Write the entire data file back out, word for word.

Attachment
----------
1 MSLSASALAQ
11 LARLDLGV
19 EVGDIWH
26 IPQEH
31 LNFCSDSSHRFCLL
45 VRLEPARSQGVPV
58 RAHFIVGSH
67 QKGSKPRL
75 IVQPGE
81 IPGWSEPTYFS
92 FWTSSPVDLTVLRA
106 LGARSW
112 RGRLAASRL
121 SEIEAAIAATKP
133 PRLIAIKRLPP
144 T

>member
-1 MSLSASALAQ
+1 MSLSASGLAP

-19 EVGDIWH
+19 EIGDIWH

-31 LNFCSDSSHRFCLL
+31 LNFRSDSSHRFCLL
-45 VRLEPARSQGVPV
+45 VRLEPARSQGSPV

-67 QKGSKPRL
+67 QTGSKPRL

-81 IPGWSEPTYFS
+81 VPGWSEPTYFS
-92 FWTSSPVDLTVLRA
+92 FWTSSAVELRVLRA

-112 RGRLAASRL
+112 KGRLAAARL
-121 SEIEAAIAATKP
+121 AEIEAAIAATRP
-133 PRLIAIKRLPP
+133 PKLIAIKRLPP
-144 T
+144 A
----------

1 MSLSASALAQ
11 LARLDLGV
19 EVGDIWH
26 IPQEH
31 LNFCSDSSHRFCLL
45 VRLEPARSQGVPV
58 RAHFIVGSH
67 QKGSKPRL
75 IVQPGE
81 IPGWSEPTYFS
92 FWTSSPVDLTVLRA
106 LGARSW
112 RGRLAASRL
121 SEIEAAIAATKP
133 PRLIAIKRLPP
144 T

>member
-1 MSLSASALAQ
+1 MSLSASGLAP

-19 EVGDIWH
+19 EIGDIWH

-31 LNFCSDSSHRFCLL
+31 LNFRSDSSHRFCLL
-45 VRLEPARSQGVPV
+45 VRLEPARSQGSPV

-67 QKGSKPRL
+67 QTGSKPRL

-81 IPGWSEPTYFS
+81 VPGWSEPTYFS
-92 FWTSSPVDLTVLRA
+92 FWTSSAVELRVLRA

-112 RGRLAASRL
+112 KGRLAAARL
-121 SEIEAAIAATKP
+121 AEIEAAIAATRP
-133 PRLIAIKRLPP
+133 PKLIAIKRLPP
-144 T
+144 A